Lack of abortion access fuels risks to women, says report

A lack of local abortion access is detrimental to women's health, says a University of Prince Edward Island researcher.

Study indicates P.E.I.'s restrictions lead to illegal and self-induced abortions

A lack of local abortion access is detrimental to women's health, says a University of Prince Edward Island researcher.   

This after reports of illegal or failed-attempt abortions on P.E.I. — the only province where women have to leave for the procedure.       

UPEI psychology professor, Colleen MacQuarrie, has been researching how women have been affected by the province's abortion policies since 2011.             

MacQuarrie and her team interviewed 45 women of varying ages who have had an abortion, or who couldn't get one.

"It was difficult to hear those stories and imagine that P.E.I. hadn't changed much since those stories had been told. Some of those stories were as recent as five months before coming into the project," said MacQuarrie.

The restrictions in place now have done little to restrict abortions ... rather they've increased the risks, increased the unsafe conditions.- Colleen MacQuarrie

Her team found that, according to doctor and hospital records, there were as many as two illegal or failed abortions each year since 1996.           

The report also shows there were between six to 80 "unspecified abortions" every year. That means there wasn't enough information to classify these cases.

It's likely a number of those unspecified abortions were illegal or self-induced, MacQuarrie said.

"The restrictions in place now — the status quo — have done little to restrict abortions, per se, but rather they've increased the risks, increased the unsafe conditions."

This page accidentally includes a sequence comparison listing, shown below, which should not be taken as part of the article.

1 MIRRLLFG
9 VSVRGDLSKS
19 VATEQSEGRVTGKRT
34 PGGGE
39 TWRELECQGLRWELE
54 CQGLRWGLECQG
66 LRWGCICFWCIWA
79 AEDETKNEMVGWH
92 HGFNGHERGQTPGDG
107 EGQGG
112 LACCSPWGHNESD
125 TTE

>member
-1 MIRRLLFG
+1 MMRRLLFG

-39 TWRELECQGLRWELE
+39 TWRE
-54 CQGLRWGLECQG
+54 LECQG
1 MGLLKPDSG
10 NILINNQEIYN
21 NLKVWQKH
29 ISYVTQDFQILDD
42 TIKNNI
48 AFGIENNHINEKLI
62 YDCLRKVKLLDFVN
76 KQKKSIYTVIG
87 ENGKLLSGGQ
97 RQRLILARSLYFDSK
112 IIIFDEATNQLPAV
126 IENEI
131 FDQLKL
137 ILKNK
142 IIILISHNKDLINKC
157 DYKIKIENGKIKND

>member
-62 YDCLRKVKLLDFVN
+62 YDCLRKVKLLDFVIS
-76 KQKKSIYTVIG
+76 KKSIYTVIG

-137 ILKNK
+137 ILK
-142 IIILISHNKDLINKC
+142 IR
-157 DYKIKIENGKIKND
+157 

However, Health PEI CEO Richard Wedge said the term illegal or failed-attempt abortion is a code used by the health system when the abortion is due to trauma.

'No back-alley abortion clinics'

"That kind of a code is very kind of archaic language that's built into an old coding system that was used on P.E.I. at one time. But basically people would use that for any kind of a traumatic injury that occurs to a woman that was pregnant. So, they may have been in a car accident and they deliver a stillborn, or they spontaneously abort their pregnancy," he said.

"There are no illegal abortions that occur on P.E.I. There are no back-alley abortion clinics on P.E.I., obviously, so we don't have illegal abortions." Wedge agreed however the "illegal" code or the "unspecified" code could also mean the abortion was self-induced or was induced by another person.

MacQuarrie said she's bringing her findings to the province so the Department of Health and Wellness can create local access to safe surgical abortions.

The report also asks government to educate the public about abortions and for medical professionals to show more support and create better access.

"Research reports are done all the time and we take in consideration when we're planning services and discussion around the department around how to manage the P.E.I. health care system," said Wedge.             

Meanwhile, the health department said it reviewed the report, but has no plans to change the current policy.

"Due to Prince Edward Island's size and population, it is not possible to provide every medical procedure within our province," said the province in a statement to CBC News.

"That is why P.E.I. has excellent partnerships with other provinces. P.E.I. Medicare covers abortion services on a regional basis, just as it does with several other medical services for Islanders."